Photo courtesy: NASA
After successful expeditions to Mars and the Moon, NASA is now all set to conquer Jupiter with Juno. When Juno finally beeped from above Jupiter on July 4, 2016 after a 5-year long journey over 2.8 billion kilometres, it was a triumph of sorts for NASA’s scientists.
The spacecraft’s name, Juno is derived from the Roman Goddess, wife of Jupiter. In mythology, when Jupiter drew a veil of clouds around himself to hide his mischief, his wife, Goddess Juno, managed to peer through and discover him. JUNO the spacecraft, currently in polar orbit over Jupiter, aims to accomplish the same feat as regards planet Jupiter, and reveal the many secrets related to the planet’s composition, gravity and magnetic fields, and polar magnetosphere. JUNO will also probe into the origins of the giant planet, its core, the amount of water present within its atmosphere, the planet’s mass, its mysterious red spot, and its winds that can reach speeds of over 618 kilometres per hour (384 mph).
JUNO is the first spacecraft to orbit Jupiter since Galileo, which was deliberately crashed into the planet’s surface on September 21, 2003, to protect one of its discoveries, a possible ocean beneath Jupiter’s moon Europa
A NASA New Frontiers mission, JUNO was launched from Cape Canaveral Air Force Station on August 5, 2011, and is powered by solar arrays, commonly used by satellites orbiting the Earth and working in the inner solar system. Three solar array wings, the largest ever deployed on a planetary probe, played an integral role in stabilizing the spacecraft and generating power
Dr. J. J. Rawal, President of the Indian Planetary Society (IPS), Mumbai, speaking with G’nY correspondent point out that JUNO has been primarily launched to:
- Determine the ratio of oxygen to hydrogen on Jupiter, besides effectively measuring the abundance of water on the planet. This will help check the authenticity of prevailing theories linking Jupiter’s origins to the solar system.
- Obtain a better estimate of Jupiter’s core mass.
- Precisely map Jupiter’s gravitational field to assess the distribution of mass within Jupiter’s interiors, including its structure and dynamics.
- Precisely map Jupiter’s magnetic field to assess the origin, structure, and depth of Jupiter’s magnetic field. This can also help scientists understand the fundamental physics behind the dynamo theory.
- Map the variations in atmospheric composition, temperature, structure, cloud opacity and dynamics to pressures far greater than 100 bars (10 MPa; 1450 pound/sq inch) at all latitudes.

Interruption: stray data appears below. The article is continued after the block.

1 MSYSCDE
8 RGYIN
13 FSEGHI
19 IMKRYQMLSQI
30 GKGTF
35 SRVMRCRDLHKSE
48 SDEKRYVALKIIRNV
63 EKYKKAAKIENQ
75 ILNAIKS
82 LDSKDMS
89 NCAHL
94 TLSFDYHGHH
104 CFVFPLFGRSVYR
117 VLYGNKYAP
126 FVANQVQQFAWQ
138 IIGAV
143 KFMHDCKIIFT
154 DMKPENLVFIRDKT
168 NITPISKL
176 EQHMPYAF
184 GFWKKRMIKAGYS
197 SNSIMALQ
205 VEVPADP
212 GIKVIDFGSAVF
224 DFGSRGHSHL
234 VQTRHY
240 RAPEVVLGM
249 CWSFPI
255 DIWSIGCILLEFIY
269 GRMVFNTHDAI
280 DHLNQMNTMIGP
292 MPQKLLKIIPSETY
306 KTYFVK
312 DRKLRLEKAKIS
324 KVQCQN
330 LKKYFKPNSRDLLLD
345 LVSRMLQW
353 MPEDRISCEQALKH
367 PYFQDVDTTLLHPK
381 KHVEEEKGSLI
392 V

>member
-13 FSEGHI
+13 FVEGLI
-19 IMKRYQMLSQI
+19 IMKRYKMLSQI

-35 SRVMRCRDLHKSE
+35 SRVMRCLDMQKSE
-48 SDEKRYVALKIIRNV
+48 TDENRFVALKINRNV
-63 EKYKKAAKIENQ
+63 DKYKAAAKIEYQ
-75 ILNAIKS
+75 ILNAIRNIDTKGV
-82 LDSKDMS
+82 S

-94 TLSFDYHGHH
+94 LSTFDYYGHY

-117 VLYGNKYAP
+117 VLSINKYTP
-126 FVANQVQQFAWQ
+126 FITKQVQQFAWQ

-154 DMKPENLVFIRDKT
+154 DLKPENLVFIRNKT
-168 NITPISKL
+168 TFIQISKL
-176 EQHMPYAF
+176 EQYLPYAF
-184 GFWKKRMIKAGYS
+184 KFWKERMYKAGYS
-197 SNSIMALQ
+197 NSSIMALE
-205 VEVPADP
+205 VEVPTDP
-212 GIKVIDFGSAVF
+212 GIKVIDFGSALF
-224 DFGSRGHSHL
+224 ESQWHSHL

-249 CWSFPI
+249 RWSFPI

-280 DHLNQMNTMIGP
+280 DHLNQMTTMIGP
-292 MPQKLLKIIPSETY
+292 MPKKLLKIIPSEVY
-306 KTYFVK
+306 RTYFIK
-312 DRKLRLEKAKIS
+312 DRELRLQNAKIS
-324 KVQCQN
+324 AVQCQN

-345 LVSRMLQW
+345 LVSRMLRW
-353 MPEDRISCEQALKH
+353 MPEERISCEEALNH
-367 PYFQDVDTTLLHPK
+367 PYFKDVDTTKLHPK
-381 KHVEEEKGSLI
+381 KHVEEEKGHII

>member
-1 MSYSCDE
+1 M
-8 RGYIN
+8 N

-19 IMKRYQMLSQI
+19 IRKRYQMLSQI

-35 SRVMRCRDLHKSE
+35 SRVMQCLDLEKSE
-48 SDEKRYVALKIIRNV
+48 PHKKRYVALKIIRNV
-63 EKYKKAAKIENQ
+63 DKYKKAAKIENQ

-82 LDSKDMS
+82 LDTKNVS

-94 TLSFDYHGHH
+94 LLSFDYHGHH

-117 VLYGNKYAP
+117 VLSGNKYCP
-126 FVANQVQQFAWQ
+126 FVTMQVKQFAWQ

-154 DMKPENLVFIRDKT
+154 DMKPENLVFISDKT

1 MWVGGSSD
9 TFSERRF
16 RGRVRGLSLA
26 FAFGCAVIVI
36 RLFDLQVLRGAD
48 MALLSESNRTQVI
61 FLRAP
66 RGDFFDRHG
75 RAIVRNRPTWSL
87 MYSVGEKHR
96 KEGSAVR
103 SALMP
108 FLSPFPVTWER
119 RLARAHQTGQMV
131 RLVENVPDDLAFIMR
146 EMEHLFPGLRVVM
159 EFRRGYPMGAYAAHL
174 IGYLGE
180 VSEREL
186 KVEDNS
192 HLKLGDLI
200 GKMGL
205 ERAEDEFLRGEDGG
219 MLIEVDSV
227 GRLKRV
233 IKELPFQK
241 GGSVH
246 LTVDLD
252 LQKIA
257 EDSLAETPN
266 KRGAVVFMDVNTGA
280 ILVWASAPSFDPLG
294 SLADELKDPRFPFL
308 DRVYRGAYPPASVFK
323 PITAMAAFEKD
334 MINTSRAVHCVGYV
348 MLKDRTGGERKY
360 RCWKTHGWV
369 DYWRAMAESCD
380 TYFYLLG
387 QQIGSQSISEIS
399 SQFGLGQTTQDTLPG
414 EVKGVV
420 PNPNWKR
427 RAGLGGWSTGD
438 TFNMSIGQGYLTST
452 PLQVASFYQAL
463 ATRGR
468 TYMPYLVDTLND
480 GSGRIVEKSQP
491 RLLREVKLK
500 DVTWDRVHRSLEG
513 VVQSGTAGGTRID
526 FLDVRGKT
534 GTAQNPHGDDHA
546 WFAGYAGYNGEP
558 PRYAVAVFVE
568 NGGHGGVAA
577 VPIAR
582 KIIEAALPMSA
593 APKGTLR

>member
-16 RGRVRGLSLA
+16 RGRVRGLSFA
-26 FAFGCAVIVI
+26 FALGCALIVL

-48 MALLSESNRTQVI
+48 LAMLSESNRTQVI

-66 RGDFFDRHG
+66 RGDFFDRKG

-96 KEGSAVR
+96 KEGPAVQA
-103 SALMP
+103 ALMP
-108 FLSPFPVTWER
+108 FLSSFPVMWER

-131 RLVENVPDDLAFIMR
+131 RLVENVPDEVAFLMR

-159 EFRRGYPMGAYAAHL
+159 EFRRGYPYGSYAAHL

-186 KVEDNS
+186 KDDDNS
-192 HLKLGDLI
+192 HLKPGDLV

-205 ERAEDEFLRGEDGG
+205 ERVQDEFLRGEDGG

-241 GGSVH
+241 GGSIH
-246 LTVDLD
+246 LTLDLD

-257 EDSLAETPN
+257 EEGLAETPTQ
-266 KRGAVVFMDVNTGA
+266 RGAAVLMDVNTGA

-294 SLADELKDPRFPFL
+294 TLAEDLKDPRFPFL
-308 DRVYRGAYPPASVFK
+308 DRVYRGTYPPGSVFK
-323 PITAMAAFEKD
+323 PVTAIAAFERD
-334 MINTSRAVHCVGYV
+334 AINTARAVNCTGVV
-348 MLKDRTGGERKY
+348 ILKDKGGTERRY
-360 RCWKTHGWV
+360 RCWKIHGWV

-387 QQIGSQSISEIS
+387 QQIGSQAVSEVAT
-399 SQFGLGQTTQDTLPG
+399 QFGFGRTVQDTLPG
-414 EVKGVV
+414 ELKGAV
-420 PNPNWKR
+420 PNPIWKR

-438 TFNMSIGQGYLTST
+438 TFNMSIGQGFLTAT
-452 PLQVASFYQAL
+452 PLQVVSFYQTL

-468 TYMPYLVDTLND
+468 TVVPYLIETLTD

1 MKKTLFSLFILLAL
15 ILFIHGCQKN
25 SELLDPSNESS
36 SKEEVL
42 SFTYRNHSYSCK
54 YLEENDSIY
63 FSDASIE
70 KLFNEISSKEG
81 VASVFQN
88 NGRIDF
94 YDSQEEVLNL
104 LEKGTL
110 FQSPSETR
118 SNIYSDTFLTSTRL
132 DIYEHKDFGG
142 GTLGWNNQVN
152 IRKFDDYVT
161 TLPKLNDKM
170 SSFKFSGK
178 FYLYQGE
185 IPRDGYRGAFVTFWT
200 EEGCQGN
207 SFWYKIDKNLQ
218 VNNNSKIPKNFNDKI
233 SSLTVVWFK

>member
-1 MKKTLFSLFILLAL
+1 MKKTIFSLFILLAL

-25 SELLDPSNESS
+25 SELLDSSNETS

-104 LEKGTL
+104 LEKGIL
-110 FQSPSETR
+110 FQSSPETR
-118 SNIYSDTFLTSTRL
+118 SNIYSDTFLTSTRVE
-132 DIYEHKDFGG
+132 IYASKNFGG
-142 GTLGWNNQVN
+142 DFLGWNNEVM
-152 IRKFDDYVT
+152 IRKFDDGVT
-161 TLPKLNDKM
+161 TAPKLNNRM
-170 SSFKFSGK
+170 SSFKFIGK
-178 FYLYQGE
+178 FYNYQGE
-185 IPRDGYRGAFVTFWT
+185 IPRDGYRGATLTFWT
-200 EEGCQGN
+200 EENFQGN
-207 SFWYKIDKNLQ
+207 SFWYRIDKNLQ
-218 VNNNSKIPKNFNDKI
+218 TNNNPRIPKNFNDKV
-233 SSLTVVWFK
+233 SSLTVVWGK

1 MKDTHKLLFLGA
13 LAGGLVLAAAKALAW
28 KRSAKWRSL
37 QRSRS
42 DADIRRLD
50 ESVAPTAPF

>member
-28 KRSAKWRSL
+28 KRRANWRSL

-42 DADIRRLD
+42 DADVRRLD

- Characterize and explore the 3-D structure of Jupiter’s polar magnetosphere and its auroras.
- Measure the orbital frame-dragging, known as Lense-Thirring precession caused by the angular momentum of Jupiter, and possibly a new test of general relativity effects connected with the Jovian rotation.
As per prevalent hypothesis, Jupiter is widely believed to harbour a solid core of rock and ice. However, as Dr. Anil Bhardwaj, Director of the Space Physics Laboratory, Vikram Sarabhai Space Centre, talking to G’nY points out, “this lacks proof. JUNO equipped with infrared cameras and an ultraviolet spectrometer, with which to send pictures to the respective space centres, can help resolve the uncertainty.”
“NASA would also be planning similar missions to the icy moons of Jupiter in search of water in the deep cores there, to check on the possibility or otherwise of life forms on the planet”, Bharadwaj told G’nY.
A huge gaseous sphere 11 times wider than the Earth and 300 times more massive, Jupiter is believed to have been the first planet that was formed in our solar system, and to hence hold clues to the evolution of our solar system. With multiple moons orbiting around it, Jupiter is looked upon as a ‘mini solar system’.
JUNO will circle Jupiter 37 times for 20 months, diving down to about 2,600 miles (4,100 km) above the planet’s dense clouds. It will orbit the poles and try to dodge the planet’s most hazardous radiation belts, even as its onboard cameras focus themselves to take spectacular colour images of the giant planet. To protect it from radiation JUNO has been equipped with a shielded electronics vault.
The Juno mission ends on February 20, 2018, when Juno is expected to crash into Jupiter.